White Dwarf Star Yields Key to Planet's Mass

White Dwarf Star Yields Key to Planet's Mass

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Fast Facts
News release ID: STScI-2003-19
Release Date: Jul 10, 2003
Image Use: Copyright
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Three unlikely companions - two burned-out stars and a planet - orbit each other near the crowded core of an ancient globular cluster of more than 100,000 stars. Only one companion, however, is visible in the images. In the image at right, taken by NASA's Hubble Space Telescope, the white arrow points to a burned-out white dwarf star. Radio astronomers discovered the white dwarf and the other burned-out star - a rapidly spinning neutron star, called a pulsar - a decade ago. The third companion's identity was a mystery. Was it a planet or a brown dwarf? The object was too small and too dim to image.

Hubble observations of the dim white dwarf helped astronomers to precisely measure the mass of the mystery object (2.5 times larger than the mass of Jupiter), confirming that it is a planet. In fact, it is the farthest and oldest known planet. Hubble's Wide Field and Planetary Camera 2 resolved individual stars near M4's densely packed core [right] and pinpointed the white dwarf.

The image at left, taken by the National Optical Astronomy Observatory, shows the companions' home, a 13-billion-year-old cluster called M4. The green box marks the location of Hubble's close-up view.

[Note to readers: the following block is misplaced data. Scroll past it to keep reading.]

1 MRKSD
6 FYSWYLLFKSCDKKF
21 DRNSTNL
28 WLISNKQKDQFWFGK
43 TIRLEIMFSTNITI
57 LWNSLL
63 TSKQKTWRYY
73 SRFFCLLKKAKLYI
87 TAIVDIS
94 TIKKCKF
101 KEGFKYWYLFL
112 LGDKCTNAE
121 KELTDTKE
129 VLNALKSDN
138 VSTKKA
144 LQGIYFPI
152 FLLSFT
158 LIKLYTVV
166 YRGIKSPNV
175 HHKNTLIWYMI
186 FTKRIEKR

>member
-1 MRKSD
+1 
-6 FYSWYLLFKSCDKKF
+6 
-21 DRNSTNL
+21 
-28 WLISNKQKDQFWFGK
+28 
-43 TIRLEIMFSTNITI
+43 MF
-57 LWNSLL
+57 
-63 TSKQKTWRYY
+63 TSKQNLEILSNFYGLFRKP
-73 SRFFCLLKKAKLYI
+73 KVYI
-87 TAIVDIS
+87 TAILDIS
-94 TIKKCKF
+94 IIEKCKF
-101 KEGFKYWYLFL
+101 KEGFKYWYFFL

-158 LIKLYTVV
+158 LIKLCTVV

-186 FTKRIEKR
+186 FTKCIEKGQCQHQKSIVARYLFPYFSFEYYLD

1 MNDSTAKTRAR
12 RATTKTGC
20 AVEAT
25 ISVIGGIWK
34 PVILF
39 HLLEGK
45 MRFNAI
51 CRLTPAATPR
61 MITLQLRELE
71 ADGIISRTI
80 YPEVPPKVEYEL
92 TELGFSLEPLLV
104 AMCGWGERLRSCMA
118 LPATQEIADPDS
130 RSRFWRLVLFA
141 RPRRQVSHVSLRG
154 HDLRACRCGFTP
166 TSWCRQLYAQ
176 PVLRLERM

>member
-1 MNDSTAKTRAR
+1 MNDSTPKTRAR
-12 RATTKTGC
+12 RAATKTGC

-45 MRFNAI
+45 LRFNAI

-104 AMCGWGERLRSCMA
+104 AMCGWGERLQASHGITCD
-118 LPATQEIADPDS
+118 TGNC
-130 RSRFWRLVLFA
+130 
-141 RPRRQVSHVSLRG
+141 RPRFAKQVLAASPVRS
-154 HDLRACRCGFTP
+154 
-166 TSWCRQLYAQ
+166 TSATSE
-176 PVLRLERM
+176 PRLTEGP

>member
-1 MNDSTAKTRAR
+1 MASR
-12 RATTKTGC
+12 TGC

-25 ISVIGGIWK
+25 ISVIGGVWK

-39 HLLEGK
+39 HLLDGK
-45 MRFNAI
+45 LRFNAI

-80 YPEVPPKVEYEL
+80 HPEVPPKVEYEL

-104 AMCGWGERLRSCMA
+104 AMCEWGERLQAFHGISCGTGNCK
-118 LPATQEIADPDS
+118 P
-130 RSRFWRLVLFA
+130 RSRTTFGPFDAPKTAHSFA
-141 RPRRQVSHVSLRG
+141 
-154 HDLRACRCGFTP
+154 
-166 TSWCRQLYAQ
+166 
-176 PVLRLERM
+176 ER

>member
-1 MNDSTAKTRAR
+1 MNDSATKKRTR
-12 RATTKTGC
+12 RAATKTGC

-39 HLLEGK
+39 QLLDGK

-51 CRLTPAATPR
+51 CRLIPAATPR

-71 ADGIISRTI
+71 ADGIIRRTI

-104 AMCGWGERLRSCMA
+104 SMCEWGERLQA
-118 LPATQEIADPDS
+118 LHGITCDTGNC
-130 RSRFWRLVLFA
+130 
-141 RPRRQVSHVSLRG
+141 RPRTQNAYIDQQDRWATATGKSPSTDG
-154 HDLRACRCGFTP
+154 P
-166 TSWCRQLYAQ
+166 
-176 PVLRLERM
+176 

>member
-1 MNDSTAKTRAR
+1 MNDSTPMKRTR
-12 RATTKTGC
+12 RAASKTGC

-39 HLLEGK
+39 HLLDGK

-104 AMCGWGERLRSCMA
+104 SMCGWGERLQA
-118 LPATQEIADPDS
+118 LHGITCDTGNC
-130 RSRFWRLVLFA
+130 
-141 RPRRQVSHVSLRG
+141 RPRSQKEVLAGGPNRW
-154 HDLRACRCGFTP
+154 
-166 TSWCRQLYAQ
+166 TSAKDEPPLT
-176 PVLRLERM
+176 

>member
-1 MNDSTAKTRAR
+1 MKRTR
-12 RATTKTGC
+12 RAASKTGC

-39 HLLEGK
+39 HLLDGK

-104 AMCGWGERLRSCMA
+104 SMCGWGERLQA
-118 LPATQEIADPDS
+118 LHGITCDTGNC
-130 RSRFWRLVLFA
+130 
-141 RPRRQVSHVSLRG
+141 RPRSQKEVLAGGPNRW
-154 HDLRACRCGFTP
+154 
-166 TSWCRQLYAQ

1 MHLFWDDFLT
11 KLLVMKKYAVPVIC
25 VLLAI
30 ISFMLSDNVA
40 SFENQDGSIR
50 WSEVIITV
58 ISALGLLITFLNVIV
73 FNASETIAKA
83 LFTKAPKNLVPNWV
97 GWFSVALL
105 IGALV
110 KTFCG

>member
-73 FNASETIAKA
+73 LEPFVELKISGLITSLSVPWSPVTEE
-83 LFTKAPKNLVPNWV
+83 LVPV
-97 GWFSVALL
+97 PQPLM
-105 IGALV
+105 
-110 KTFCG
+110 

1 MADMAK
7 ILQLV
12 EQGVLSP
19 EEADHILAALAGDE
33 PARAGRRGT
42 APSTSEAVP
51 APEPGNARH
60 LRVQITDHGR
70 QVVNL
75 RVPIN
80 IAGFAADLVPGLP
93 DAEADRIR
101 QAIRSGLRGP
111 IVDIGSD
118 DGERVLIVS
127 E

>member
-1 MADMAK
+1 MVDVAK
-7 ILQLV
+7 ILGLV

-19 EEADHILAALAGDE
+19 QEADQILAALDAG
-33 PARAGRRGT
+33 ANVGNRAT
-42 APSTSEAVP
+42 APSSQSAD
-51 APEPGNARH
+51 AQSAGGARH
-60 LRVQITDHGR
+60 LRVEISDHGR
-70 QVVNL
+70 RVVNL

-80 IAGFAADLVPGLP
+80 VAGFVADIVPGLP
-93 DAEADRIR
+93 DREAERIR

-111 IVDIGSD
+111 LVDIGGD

The Hubble observations of the white dwarf held the key to discovering the identity of the third companion. Astronomers used Hubble to measure the white dwarf's color and temperature. By knowing those physical properties, astronomers then calculated the white dwarf's age and mass. They then compared that information to the amount of wobble in the pulsar signal, which allowed astronomers to calculate the tilt of the white dwarf's orbit as seen from Earth. That critical piece of evidence, when combined with the radio studies of the wobbling pulsar, allowed astronomers to determine the tilt of the planet's orbit and subsequently its mass.

The cluster is located 5,600 light-years away in the summer constellation Scorpius. The Hubble image was taken in April 1996.

Annotated Observations, Globular Clusters, Pulsars, Star Clusters, Stars, White Dwarfs


Hubble image: NASA and H. Richer (University of British Columbia);
Ground-based image: NOAO/AURA/NSF